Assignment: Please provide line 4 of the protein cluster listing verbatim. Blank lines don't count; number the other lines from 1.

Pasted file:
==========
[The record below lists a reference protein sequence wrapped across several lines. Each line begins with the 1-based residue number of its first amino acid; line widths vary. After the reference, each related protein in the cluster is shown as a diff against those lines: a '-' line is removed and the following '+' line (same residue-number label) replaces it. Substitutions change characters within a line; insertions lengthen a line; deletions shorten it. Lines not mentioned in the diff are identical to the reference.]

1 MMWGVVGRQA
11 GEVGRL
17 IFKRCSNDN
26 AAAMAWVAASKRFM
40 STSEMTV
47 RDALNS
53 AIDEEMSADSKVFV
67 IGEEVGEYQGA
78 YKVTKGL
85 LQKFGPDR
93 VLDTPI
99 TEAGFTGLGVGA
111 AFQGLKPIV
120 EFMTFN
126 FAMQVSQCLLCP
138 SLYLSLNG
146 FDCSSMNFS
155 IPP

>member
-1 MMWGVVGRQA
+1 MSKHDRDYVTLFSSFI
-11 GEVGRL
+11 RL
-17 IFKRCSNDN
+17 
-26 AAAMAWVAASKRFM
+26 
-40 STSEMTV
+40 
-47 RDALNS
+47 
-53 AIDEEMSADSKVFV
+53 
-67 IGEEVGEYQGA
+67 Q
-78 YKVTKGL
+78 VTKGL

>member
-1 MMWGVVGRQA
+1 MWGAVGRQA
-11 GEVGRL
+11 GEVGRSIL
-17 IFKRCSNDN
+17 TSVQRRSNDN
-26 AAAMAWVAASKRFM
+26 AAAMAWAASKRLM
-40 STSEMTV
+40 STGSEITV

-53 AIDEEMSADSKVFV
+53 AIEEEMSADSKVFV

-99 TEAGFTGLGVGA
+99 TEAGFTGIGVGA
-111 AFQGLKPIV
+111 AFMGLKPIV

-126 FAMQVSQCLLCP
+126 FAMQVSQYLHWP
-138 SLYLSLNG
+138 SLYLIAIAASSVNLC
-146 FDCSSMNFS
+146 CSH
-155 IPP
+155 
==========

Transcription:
17 IFKRCSNDN